The PVC Debate

The PVC debateHistoric criticism of PVC has come in 3 basic areas:

  • Hazards involved in the production of the polymer
  • The additives used in giving PVC its many different properties – stabilisers that are used to help process PVC into products and give those products added longevity and plasticizers that are used to make flexible articles from a material that is rigid in its natural state
  • Hazards associated with the disposal of PVC products at their end of life

The chemistry of PVC has been understood since the end of the last century. The plastic was first commercially produced in Europe in the 1930s and in the past 60 years it has undergone continuous development and improvement. PVC's adaptability comes from its molecular structure. This makes possible many different blends of ingredients providing a range of properties, enabling the PVC industry to respond to the commercial and technical needs of many market sectors. This adaptability also allows the industry to respond to environmental requirements.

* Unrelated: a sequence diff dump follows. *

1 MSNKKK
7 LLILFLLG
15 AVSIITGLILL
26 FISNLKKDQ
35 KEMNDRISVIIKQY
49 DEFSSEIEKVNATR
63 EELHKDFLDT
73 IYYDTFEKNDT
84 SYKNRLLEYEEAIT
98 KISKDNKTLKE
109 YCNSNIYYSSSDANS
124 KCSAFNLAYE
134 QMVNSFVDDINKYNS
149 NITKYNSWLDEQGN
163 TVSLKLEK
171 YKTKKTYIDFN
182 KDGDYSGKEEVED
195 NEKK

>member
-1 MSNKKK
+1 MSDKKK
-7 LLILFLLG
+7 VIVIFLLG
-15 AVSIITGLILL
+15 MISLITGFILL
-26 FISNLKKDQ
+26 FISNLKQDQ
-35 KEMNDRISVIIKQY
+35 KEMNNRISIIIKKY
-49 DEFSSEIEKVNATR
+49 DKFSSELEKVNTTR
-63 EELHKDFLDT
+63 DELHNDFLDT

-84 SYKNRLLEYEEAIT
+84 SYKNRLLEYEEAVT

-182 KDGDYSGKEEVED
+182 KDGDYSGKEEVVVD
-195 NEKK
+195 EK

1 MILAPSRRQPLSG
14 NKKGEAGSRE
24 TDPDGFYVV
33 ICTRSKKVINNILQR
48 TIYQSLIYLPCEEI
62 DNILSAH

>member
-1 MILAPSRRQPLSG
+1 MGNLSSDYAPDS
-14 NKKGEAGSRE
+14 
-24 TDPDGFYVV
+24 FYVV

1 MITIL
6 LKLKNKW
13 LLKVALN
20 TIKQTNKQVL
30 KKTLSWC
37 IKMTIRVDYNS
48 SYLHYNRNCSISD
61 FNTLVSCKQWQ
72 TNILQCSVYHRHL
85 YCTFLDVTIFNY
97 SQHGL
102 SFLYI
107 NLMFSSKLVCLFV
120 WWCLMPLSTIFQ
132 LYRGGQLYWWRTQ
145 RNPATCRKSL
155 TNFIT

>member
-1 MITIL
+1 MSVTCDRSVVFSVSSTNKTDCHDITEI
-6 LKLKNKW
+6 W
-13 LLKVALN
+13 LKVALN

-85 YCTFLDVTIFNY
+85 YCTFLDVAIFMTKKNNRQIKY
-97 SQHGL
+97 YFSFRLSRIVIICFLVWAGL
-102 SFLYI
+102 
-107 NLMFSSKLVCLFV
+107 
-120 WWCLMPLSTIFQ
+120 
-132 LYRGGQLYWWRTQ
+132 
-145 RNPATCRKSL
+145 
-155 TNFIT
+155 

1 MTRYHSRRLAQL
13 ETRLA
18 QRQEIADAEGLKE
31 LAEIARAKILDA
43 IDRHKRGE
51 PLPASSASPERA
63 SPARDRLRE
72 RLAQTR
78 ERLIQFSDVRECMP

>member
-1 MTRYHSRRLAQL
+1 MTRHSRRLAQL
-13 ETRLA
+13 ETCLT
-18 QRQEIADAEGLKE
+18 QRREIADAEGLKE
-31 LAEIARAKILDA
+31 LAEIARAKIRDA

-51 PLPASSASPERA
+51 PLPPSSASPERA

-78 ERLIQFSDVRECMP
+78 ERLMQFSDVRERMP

Like many other materials, the manufacture of PVC involves the use of potentially hazardous chemicals. Such manufacturing methods are very closely regulated.Today, PVC is probably the world’s most researched plastic/polymer.

  • Manufacturing facts: Extremely strict guidelines govern PVC manufacture and workers’ exposure
  • Application facts: A substantial volume of research and over 50 years of experience, support the fact that PVC can be safely used even in the most sensitive of applications (such as medical devices).
  • End of life facts: PVC is one of the most recyclable of polymers but can be disposed of, if required, quite safely